It is almost exactly a year since the war in Iraq, and the military and the humanitarian problems besetting the country seem as acute as ever. With the long-term goal of building a stable democracy in the region, the communications problems facing the Authority pose an additional burden.
For a start, there is a pressing requirement to build goodwill among a population that while relieved to see the back of Saddam Hussein, is independent-minded enough to render it difficult for an orthodox western PR push to make much progress.
The systems being introduced - of democratic elections on a western model - are new to the country and therefore alien, but to succeed, it is crucial that those standing and voting in the elections feel they have ownership of the process. It is not yet clear how this will be achieved, and when the initial joy at climbing aboard the US-funded gravy train has worn off, this problem will remain.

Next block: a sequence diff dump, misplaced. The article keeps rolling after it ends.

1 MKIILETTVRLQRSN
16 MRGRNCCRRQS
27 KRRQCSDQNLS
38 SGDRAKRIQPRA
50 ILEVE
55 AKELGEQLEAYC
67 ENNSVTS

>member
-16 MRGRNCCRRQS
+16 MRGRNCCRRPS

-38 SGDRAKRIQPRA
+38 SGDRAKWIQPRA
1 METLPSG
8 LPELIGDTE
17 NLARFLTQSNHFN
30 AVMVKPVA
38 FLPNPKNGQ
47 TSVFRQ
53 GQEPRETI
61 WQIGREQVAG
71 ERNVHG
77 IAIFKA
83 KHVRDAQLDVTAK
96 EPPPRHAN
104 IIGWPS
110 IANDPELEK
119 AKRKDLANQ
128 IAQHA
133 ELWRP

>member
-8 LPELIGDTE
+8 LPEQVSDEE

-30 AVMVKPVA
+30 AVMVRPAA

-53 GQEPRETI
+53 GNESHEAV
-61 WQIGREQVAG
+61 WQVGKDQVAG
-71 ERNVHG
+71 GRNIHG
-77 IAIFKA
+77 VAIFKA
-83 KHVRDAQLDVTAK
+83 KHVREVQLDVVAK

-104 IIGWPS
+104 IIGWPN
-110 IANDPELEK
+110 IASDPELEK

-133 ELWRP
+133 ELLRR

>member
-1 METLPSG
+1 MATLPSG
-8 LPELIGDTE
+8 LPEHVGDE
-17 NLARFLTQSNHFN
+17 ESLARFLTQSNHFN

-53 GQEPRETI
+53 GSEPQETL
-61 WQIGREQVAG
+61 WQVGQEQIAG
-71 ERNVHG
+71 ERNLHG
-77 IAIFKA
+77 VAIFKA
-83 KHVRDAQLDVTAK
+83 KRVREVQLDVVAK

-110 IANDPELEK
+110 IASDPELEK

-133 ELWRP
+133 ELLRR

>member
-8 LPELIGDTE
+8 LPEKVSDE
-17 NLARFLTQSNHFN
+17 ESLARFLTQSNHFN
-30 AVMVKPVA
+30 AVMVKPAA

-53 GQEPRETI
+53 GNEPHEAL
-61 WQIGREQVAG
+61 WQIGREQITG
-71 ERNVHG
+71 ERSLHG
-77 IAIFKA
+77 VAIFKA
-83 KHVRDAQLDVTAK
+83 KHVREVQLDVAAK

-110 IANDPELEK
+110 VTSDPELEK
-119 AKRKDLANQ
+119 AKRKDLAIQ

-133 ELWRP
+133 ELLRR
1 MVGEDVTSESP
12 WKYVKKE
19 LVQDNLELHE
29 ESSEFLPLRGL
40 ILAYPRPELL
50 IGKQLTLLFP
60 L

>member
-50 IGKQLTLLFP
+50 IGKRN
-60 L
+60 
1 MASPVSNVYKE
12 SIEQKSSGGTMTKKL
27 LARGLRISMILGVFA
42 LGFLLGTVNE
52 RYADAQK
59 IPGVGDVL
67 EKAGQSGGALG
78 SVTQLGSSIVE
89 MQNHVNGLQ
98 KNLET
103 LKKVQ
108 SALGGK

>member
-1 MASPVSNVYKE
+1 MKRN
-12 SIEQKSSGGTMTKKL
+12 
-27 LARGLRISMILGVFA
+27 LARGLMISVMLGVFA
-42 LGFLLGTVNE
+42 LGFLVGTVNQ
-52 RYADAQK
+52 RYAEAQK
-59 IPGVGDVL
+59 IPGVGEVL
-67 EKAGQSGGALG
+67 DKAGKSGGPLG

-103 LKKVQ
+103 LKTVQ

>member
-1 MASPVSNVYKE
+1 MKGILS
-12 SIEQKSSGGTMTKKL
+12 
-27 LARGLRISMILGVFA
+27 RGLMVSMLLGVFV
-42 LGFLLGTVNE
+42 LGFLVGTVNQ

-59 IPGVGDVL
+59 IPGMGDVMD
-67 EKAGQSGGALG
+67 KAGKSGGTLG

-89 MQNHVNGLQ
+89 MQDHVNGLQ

BBC: an unlikely winner from Hutton?
The BBC took a disproportionate beating from the Hutton Report, and will be pleased to see that, according to a survey by tickbox.net for PRWeek, the public remains stubbornly respectful of it.
Those within the corporation orchestrating the licence fee renewal campaign will be disappointed to discover that a consensus seems to be emerging on a new funding formula based on ad revenue.
But much of the soul-searching by BBC staff over recent weeks seems unnecessary - with 90 per cent of the population rating the BBC's news as either good or excellent. In terms of the long-term winners from Hutton, this is amazing; the idea that a similar approval rating might attach to the Government is somewhere between unlikely and laughable.